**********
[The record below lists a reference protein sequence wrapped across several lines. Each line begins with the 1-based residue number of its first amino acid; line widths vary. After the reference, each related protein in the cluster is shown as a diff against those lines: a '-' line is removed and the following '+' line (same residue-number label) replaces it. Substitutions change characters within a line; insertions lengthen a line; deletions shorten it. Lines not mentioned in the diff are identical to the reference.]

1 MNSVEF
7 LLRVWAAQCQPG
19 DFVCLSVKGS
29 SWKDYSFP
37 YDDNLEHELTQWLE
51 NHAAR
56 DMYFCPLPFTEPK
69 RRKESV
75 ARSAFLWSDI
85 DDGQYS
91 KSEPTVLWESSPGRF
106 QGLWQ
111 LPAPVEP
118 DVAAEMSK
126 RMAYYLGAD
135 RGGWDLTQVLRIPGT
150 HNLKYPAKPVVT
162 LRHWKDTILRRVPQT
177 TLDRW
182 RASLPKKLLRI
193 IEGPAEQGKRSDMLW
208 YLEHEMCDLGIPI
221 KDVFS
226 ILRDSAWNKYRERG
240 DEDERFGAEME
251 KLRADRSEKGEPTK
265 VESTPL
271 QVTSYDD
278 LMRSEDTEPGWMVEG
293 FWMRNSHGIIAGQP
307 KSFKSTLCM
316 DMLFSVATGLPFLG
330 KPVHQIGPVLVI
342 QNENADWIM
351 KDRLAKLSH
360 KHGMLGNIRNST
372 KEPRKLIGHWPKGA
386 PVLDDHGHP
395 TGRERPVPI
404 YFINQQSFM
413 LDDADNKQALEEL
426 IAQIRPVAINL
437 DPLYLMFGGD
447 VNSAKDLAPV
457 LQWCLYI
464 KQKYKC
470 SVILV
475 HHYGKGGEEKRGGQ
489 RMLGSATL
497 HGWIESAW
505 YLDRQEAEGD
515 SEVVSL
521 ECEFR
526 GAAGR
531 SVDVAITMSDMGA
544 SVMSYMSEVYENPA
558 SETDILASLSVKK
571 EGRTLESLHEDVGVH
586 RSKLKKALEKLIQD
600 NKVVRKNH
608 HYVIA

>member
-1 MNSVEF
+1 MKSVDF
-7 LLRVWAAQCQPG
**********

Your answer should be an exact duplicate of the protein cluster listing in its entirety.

[The record below lists a reference protein sequence wrapped across several lines. Each line begins with the 1-based residue number of its first amino acid; line widths vary. After the reference, each related protein in the cluster is shown as a diff against those lines: a '-' line is removed and the following '+' line (same residue-number label) replaces it. Substitutions change characters within a line; insertions lengthen a line; deletions shorten it. Lines not mentioned in the diff are identical to the reference.]

1 MNSVEF
7 LLRVWAAQCQPG
19 DFVCLSVKGS
29 SWKDYSFP
37 YDDNLEHELTQWLE
51 NHAAR
56 DMYFCPLPFTEPK
69 RRKESV
75 ARSAFLWSDI
85 DDGQYS
91 KSEPTVLWESSPGRF
106 QGLWQ
111 LPAPVEP
118 DVAAEMSK
126 RMAYYLGAD
135 RGGWDLTQVLRIPGT
150 HNLKYPAKPVVT
162 LRHWKDTILRRVPQT
177 TLDRW
182 RASLPKKLLRI
193 IEGPAEQGKRSDMLW
208 YLEHEMCDLGIPI
221 KDVFS
226 ILRDSAWNKYRERG
240 DEDERFGAEME
251 KLRADRSEKGEPTK
265 VESTPL
271 QVTSYDD
278 LMRSEDTEPGWMVEG
293 FWMRNSHGIIAGQP
307 KSFKSTLCM
316 DMLFSVATGLPFLG
330 KPVHQIGPVLVI
342 QNENADWIM
351 KDRLAKLSH
360 KHGMLGNIRNST
372 KEPRKLIGHWPKGA
386 PVLDDHGHP
395 TGRERPVPI
404 YFINQQSFM
413 LDDADNKQALEEL
426 IAQIRPVAINL
437 DPLYLMFGGD
447 VNSAKDLAPV
457 LQWCLYI
464 KQKYKC
470 SVILV
475 HHYGKGGEEKRGGQ
489 RMLGSATL
497 HGWIESAW
505 YLDRQEAEGD
515 SEVVSL
521 ECEFR
526 GAAGR
531 SVDVAITMSDMGA
544 SVMSYMSEVYENPA
558 SETDILASLSVKK
571 EGRTLESLHEDVGVH
586 RSKLKKALEKLIQD
600 NKVVRKNH
608 HYVIA

>member
-1 MNSVEF
+1 MKSVDF
-7 LLRVWAAQCQPG